How to Paint Fire

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Dangerous yet mesmerising, fire is the element that is arguably the most difficult to paint out of the different elements (which according to the Ancient Greeks are fire, water, air, and earth). 

Even more formless than water (which you can learn how to paint here!), fire is harder to paint because it generates its own light source. In this watercolour tutorial, I’ll show you some simple tricks to get an idea of how to create this glowing illusion on paper, so hopefully, you’ll feel more comfortable painting these fiery scenes.

Playing with Fire

First things first, is to decide what kind of fire you’d like to paint. Is it small, like a candle? a campfire perhaps? This will affect the size of your glowing effect, and possibly the colours you use.

If it’s your first time, I recommend starting with a single candle. You can either light a candle and take a picture of it or do a quick search online. That will serve as your reference photo. 

You could paint it like a still-life, but it's not so fun painting in the dark with a single candle as your light source! 

The next thing I want to emphasise is contrast. While it’s possible to paint a lit candle during the day, the best glowing effect is done with a sharp contrast between light and dark.

With this in mind, prepare yourself to paint at least 3-5 layers! This means you’ll need good quality watercolour paper that can hold enough water for all these layers. 

I also recommend using your standard primary colours to paint – yellow, red, and blue. Try to use a darker blue though, like Indigo or Payne’s Grey to help create darker shadows.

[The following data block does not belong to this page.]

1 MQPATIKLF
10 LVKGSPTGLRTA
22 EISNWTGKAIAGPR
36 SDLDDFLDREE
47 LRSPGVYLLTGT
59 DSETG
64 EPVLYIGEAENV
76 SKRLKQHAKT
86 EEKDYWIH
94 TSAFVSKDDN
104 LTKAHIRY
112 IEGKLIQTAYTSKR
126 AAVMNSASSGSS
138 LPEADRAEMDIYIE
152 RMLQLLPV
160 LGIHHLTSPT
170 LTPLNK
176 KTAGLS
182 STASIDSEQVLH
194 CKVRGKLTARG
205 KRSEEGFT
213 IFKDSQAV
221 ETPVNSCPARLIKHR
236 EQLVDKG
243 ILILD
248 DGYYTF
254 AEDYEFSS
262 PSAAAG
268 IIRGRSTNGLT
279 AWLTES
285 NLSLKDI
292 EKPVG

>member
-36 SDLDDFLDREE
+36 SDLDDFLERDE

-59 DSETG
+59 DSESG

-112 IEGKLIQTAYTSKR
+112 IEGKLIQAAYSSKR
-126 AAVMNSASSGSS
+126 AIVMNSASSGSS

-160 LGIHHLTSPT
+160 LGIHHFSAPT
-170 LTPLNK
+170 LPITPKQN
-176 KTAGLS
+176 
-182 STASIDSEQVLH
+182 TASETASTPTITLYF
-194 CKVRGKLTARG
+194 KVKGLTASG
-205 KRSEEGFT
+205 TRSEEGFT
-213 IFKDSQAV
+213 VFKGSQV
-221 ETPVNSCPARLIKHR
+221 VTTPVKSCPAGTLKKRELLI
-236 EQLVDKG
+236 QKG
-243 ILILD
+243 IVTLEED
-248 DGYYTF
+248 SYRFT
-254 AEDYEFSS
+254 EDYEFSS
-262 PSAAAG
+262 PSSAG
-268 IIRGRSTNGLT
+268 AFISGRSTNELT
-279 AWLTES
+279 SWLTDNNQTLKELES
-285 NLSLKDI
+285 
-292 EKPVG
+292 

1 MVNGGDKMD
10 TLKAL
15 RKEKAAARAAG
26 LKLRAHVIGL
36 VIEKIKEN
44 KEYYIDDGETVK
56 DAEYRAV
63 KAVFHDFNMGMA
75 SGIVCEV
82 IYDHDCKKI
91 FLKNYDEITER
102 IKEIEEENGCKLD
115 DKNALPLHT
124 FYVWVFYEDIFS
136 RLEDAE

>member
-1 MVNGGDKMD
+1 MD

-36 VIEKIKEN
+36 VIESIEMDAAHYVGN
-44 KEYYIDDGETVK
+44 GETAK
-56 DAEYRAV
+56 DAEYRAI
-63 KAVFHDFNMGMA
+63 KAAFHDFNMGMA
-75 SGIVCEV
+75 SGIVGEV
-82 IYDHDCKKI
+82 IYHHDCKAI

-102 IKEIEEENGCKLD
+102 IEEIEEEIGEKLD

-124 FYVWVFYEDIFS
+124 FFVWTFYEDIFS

I’ve also included a lighter blue, as the very base of the flame tends to burn blue (meaning it’s the hottest part of the flame). 

Turning Water to Fire

The next thing to note is the shape of the flame. If it’s a small fire, it will be the typical “waterdrop” shape (the irony!). 

Larger fires and fires out in the open will very much be affected by the wind, but otherwise will take on a more haphazard form – though the base of the fire will always be wider than its tips. There will likely be smoke, sparks, and ashes flying around as well, but don’t worry about that for now.

With all that said, let’s start by doing a quick sketch using diluted watercolour paint! For fire, I prefer using watercolour instead of pencil, as the pencil lines will disrupt the fire’s formlessness.

From there, start with yellow, and paint the area around the flame and at its base. It’s ok to let the yellow bleed into the candle as well – the flame’s colour will tint the edges of the nearest objects.

Next, mix in some red with your yellow for a bright orange, and drop it around the flame as well. Leave a sliver of yellow for a gradated effect! Though hopefully, your paper is still damp at this point so the colours can blend more smoothly.

Use this orange to paint the candle as well, though you can fill in the rest of the candle. The lightest colours will always be the areas nearest the flame, so again you can try for a gradated effect on the candle. Make sure to leave some lighter highlights along the edges as well!

Do the same thing with your red paint, again leaving some orange areas to create that ombre effect. You can paint a bigger area around the flame this time, just to mark out how much of a glow you want to have.